Wall Street loves Tesla’s new Model 3

Wall Street loves Tesla’s new Model 3

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The very early reviews for the Tesla Model 3 — from Wall Street — are in. And they’re positive.

Shares of Tesla were up about 6% Friday, after the company revealed its first mass market car late Thursday night in California.
The very early reviews for the Tesla Model 3 — from Wall Street — are in. And they’re positive.

The price of the car will start at $35,000 — about the average price of a new car in the United States.
A bump in Tesla (TSLA) shares Friday could wipe out losses for the year.

The company’s stock has been under pressure from low oil and gas prices, raising concerns about future demand of a mass market electric car.

Buyers of Tesla’s luxury Model S and Model X are not likely to base their purchase on the price of gasoline. But sales of many fuel efficient mass market cars have suffered recently.

elon-musk-teslaInvestors have been concerned about delays and cost overruns associated with the production of the Model X crossover, which went on sale late last year. And production of the Model 3 has gotten off to a slower start than some company watchers had expected.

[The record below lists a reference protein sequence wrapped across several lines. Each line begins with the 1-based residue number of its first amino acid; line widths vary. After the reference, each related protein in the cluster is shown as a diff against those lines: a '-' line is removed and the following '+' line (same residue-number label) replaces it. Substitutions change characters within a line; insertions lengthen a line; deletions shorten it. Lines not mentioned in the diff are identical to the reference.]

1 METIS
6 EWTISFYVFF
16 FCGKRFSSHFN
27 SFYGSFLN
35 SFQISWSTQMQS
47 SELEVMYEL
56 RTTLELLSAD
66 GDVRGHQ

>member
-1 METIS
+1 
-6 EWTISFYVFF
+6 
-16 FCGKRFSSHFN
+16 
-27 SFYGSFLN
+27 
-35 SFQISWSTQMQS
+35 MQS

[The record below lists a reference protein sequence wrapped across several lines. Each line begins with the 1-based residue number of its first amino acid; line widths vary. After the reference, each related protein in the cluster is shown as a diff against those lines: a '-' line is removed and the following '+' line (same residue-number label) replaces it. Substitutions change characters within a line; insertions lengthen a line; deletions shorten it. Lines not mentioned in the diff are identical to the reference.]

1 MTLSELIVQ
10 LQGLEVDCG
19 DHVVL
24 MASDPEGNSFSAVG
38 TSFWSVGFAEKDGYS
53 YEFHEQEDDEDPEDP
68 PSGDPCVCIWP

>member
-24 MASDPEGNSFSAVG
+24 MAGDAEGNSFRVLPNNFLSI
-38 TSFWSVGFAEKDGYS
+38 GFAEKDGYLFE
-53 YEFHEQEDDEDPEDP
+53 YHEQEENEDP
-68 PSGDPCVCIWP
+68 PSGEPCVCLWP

Shares of Tesla were down more than 40% year-to-date in mid February.

But Tesla shares have been climbing for the last month as oil prices staged a recovery and anticipation built for the Model 3 unveiling.

Buyers were able to go to Tesla stores on Thursday and put down $1,000 deposits to reserve their place to buy a car, which won’t be available until at least the end of next year.

Tesla CEO Elon Musk said Thursday night that the company had already gotten 115,000 Model 3 deposits. By comparison, only 107,000 Model S models were on the road as of February. The Model S, which starts at $70,000, went on sale in mid-2012. Overall, the company expects to sell between 80,000 and 90,000 cars in 2016.

The deposits brought in more than $115 million on Thursday alone. That amount could swell from online deposits, which Tesla started taking deposits online.

 

SOURCE: www.money.cnn.com

 

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